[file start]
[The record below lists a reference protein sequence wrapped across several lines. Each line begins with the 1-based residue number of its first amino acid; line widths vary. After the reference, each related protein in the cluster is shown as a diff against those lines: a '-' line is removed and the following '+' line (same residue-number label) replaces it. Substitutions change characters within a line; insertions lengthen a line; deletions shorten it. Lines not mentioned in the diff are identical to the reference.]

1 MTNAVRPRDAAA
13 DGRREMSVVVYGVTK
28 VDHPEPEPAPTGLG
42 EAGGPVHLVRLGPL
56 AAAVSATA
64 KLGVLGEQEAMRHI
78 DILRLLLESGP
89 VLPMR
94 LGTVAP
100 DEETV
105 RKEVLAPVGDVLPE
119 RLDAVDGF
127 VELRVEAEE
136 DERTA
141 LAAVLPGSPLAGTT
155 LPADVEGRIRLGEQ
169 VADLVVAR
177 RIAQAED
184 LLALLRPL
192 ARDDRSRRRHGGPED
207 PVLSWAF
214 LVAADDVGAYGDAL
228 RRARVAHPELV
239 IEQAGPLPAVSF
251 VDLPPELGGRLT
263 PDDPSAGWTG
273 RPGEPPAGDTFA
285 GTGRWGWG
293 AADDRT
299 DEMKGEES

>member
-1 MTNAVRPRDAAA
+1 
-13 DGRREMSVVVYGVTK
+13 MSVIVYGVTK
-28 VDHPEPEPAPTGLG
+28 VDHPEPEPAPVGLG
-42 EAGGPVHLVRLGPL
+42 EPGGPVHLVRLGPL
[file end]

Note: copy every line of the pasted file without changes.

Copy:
[The record below lists a reference protein sequence wrapped across several lines. Each line begins with the 1-based residue number of its first amino acid; line widths vary. After the reference, each related protein in the cluster is shown as a diff against those lines: a '-' line is removed and the following '+' line (same residue-number label) replaces it. Substitutions change characters within a line; insertions lengthen a line; deletions shorten it. Lines not mentioned in the diff are identical to the reference.]

1 MTNAVRPRDAAA
13 DGRREMSVVVYGVTK
28 VDHPEPEPAPTGLG
42 EAGGPVHLVRLGPL
56 AAAVSATA
64 KLGVLGEQEAMRHI
78 DILRLLLESGP
89 VLPMR
94 LGTVAP
100 DEETV
105 RKEVLAPVGDVLPE
119 RLDAVDGF
127 VELRVEAEE
136 DERTA
141 LAAVLPGSPLAGTT
155 LPADVEGRIRLGEQ
169 VADLVVAR
177 RIAQAED
184 LLALLRPL
192 ARDDRSRRRHGGPED
207 PVLSWAF
214 LVAADDVGAYGDAL
228 RRARVAHPELV
239 IEQAGPLPAVSF
251 VDLPPELGGRLT
263 PDDPSAGWTG
273 RPGEPPAGDTFA
285 GTGRWGWG
293 AADDRT
299 DEMKGEES

>member
-1 MTNAVRPRDAAA
+1 
-13 DGRREMSVVVYGVTK
+13 MSVIVYGVTK
-28 VDHPEPEPAPTGLG
+28 VDHPEPEPAPVGLG
-42 EAGGPVHLVRLGPL
+42 EPGGPVHLVRLGPL